It’s a deliberate tactic, designed partly, we suspect, to imbue the Carens with the kind of athletic European handling that the Korean firm covets, but mainly to actually increase occupant comfort. Firmer springs and softer suspension bushes, claims Kia, prevent the unwanted lateral body movements that can unsettle passengers in the back.
Our testers commented more positively about the car’s handling than its ride. The steering seems well judged, and, with the electromechanical system’s Sport mode selected, assistance descends to a level that allows some feedback.
Kia’s system continues its tendency to add ‘stiction’ around the straight-ahead and to corrupt directional stability a little. In a nutshell, you have to continually steer the Carens straight – only minutely, but enough to notice. There’s better precision and consistency off centre, as well as respectable grip and agility.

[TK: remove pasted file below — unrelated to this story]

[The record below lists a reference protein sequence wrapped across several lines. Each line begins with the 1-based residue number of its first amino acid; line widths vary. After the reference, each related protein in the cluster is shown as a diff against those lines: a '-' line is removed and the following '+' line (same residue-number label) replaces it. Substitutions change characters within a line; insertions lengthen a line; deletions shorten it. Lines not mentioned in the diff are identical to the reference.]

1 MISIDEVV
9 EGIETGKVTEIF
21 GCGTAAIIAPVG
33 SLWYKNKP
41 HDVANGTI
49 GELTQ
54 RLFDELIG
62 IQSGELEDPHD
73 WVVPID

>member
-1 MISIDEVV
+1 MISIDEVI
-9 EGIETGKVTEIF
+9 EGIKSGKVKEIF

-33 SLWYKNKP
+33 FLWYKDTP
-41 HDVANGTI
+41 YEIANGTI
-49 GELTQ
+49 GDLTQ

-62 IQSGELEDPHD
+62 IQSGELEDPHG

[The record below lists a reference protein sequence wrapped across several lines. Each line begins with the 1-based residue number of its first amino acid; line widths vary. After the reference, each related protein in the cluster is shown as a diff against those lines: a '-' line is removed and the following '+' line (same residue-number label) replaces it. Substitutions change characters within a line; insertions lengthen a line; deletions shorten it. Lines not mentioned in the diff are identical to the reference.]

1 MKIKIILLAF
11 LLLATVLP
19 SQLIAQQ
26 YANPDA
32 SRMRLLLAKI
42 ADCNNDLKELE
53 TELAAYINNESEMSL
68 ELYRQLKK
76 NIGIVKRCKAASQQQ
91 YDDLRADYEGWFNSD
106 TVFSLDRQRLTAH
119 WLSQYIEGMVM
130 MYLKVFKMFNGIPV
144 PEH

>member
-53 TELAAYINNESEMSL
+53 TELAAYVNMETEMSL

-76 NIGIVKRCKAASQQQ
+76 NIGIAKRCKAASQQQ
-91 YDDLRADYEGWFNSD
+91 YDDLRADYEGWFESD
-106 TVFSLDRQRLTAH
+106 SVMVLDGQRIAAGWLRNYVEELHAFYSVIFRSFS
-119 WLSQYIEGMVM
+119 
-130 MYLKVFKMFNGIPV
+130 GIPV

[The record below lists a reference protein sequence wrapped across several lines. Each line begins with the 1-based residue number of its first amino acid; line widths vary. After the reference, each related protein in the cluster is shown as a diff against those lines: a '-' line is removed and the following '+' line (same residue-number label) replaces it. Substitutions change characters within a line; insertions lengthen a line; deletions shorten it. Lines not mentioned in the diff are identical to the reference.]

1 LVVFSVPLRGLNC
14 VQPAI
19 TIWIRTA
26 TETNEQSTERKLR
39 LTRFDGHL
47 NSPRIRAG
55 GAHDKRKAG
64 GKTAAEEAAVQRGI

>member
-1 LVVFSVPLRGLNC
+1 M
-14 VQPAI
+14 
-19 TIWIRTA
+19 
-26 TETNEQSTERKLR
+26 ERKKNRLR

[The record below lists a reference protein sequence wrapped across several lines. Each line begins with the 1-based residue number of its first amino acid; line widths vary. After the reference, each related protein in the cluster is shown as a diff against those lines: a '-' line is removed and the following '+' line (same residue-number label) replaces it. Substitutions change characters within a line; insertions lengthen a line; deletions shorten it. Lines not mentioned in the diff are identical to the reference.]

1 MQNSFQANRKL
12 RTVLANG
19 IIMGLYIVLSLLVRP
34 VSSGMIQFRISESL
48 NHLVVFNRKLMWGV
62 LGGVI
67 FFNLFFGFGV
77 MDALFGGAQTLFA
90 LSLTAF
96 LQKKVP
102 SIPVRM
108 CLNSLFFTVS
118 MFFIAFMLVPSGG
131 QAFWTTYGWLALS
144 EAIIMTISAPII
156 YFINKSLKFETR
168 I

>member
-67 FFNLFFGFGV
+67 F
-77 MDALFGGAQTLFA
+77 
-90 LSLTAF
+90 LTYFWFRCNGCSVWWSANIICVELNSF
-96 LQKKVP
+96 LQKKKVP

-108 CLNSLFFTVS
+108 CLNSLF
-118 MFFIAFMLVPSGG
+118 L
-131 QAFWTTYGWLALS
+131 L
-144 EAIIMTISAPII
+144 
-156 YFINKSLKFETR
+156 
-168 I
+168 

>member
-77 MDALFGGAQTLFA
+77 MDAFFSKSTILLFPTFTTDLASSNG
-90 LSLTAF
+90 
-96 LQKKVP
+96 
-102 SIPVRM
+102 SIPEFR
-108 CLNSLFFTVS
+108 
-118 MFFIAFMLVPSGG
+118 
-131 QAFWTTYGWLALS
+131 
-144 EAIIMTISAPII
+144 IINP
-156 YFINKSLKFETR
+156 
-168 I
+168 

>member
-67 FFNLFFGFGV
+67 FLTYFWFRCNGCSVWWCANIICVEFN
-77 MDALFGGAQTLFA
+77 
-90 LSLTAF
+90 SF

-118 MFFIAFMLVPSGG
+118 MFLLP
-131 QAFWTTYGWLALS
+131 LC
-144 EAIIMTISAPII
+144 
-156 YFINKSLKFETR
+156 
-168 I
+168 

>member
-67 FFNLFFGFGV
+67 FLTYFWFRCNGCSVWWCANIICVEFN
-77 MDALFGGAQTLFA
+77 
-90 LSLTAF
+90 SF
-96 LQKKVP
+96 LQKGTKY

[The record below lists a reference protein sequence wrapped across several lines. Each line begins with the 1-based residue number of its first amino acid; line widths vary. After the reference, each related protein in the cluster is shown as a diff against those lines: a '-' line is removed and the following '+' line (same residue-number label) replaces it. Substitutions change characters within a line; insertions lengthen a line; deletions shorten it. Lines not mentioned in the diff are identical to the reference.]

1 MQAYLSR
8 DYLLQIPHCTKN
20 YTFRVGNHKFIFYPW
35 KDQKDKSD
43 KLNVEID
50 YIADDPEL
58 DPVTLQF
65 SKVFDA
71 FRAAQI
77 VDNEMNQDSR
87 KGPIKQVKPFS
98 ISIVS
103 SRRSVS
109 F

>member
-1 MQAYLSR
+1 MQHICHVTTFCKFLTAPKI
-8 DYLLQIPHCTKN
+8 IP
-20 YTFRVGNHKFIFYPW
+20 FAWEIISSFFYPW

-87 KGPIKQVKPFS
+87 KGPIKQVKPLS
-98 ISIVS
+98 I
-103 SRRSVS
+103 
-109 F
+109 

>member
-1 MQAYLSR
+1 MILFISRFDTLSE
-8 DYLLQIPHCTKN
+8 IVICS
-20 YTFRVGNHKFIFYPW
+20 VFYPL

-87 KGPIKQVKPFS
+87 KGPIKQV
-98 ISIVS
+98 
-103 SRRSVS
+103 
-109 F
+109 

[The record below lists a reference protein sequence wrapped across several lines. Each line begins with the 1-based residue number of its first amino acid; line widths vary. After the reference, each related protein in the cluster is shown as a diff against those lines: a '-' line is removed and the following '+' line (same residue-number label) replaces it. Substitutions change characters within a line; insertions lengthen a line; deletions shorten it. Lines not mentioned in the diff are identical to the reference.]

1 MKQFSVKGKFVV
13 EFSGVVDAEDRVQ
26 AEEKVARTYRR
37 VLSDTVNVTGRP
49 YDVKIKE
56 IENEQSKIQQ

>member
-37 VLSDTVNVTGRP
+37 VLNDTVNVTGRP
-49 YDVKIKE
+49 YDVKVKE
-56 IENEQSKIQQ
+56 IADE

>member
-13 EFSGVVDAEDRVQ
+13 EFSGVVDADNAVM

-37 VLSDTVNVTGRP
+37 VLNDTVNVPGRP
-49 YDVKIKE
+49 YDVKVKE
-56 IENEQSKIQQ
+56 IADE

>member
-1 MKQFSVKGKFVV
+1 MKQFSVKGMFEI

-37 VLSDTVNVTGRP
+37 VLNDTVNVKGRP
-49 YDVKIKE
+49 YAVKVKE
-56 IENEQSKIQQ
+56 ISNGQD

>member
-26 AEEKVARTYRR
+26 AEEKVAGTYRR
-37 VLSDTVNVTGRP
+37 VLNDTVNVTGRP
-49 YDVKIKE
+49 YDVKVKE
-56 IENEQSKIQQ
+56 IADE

Over a choppy surface, you can’t help but feel that a more softly sprung car would ultimately be more comfortable. The dynamic tune may dial out body movement over longer-wave lumps and bumps, but it doesn’t allow the car to absorb typical B-road disturbances with as much grace as some.
There’s a fidget to the ride that, at times, you could do without. But there’s no harshness to it – quite the opposite, in fact, with those softer bushes seemingly able to keep sharp crashes and bangs pleasingly distant.
The impression the Carens gives is of a ‘nearly’ car; one in touch with the best-sorted models of its type but not quite their equal. It’s as good to drive as a Kia Rio is next to a Ford Fiesta, or as a Cee’d is relative to a Volkswagen Golf. But it’s no breakthrough.